I don’t feed the birds because they need me; I feed the birds because I need them.
Sunday was a gray, chilly day here in the woods and the birds were quite active at the feeders. One group of birds, in particular, had my attention, the gorgeous Rose-breasted Grosbeaks. The Rose-breasted Grosbeaks have been back about two weeks. They make a stop of a few weeks every spring on their way to their breeding grounds further north (and in our mountains), and then again in the fall as they head to their wintering grounds in Central and South America. I decided to set up the camera and tripod in our bedroom, open the door to the deck, and record who came to visit the suet feeder mounted on the deck rail. I did something similar a few years back and shared images in
another post. This time, I sat for a little over an hour, and tried to take pictures of everything that came in to the feeder. Enjoy the view from our deck…
Male Rose-breasted Grosbeak (click photos to enlarge)
It started with a single male and we are now up to our usual number of 9 grosbeaks visiting the feeders – 7 males and 2 females. They tend to come in all at once and spread out between our two feeding stations. Their favorite treat seems to be the sunflower seeds at the platform feeders (they have trouble balancing on the tube feeder). But they are also frequent the suet feeders as well, especially the one on the deck which has a branch underneath where birds can perch and reach up to the suet. Because of our superabundance of squirrels, we use only hot pepper suet, which is a deterrent to mammals, but not birds.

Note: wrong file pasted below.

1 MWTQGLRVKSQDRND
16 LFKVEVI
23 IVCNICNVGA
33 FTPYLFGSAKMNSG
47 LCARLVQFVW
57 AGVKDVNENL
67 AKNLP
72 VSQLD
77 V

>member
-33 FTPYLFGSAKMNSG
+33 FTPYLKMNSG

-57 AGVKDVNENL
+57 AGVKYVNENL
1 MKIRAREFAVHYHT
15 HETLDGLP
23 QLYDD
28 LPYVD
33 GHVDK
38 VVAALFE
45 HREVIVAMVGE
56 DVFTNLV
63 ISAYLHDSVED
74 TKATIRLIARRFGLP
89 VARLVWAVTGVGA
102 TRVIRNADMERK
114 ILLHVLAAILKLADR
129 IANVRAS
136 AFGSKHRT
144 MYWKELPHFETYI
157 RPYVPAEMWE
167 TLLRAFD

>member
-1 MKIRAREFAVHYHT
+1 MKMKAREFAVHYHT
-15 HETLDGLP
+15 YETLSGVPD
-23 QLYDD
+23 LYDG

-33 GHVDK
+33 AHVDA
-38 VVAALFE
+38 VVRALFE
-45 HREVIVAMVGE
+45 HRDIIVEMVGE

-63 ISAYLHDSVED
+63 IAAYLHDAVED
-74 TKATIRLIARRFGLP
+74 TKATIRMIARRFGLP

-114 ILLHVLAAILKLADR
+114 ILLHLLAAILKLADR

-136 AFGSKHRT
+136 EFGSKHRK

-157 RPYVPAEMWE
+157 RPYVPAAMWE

Lining up at the suet.
Female Rose-breasted Grosbeaks are brown with striping and a bold eye stripe.
The undisputed piggies at the suet are the Blue Jays. They can quickly take chunks away, but they are a bit skittish, and flush easily if we are outside or walking near widows inside.
A pair of Red-bellied Woodpeckers (this is the female which lacks a full red head) are regular year-round visitors to the suet.
Downy woodpeckers are also regular visitors, but this spring we also have a pair of Chipping Sparrows feeding in the yard.
We have a gang of Tufted Titmice that make regular rounds throughout the yard.
Carolina Chickadees are with us all year.
A pair of Northern Cardinals visit the feeders every day, but it is mainly the male that feeds on suet.
Another of our special suet visitors is a pair of Summer Tanagers (we have only seen the male thus far).
Pine Warblers are common at our suet in winter but not this time of year. This one stopped by his old diner with a side dish of caterpillar.
I missed photos of two other birds that eat the suet this time of year – American Crows (who are too savvy to come in while I’m sitting there), and our local pair of Carolina Wrens. They are busy feeding their newly fledged young and don’t have time for an appearance.
There have been some other good bird finds this week away from the feeders as spring migration is in full swing and our newly arrived breeding birds are setting up territories or starting to nest. I stumbled across an Ovenbird nest with eggs down in our woods while clearing some invasive shrubs (the dreaded Eleagnus). She flew out of her dome-shaped ground nest doing the broken wing act to lure me away. And we have seen and heard a variety of migrants all week long, some that will stay with us through the summer…
A bonus visitor just off the deck – a Red-eyed Vireo, foraging for insects.
This is the best I could do with one of my favorite summer species, the vibrant Scarlet Tanager. They tend to be up high in the canopy but should come down lower in a few weeks when the mulberries ripen (a treat for both species of tanagers in our woods).
Remember how excited we were to see the Yellow-throated Warbler down low along the Roanoke River? Well, the other day one was hopping around in our garden. While this was happening we saw and heard American Redstarts, a Black-and-white Warbler, a Hooded Warbler, and Black-throated Blues. Ah, spring!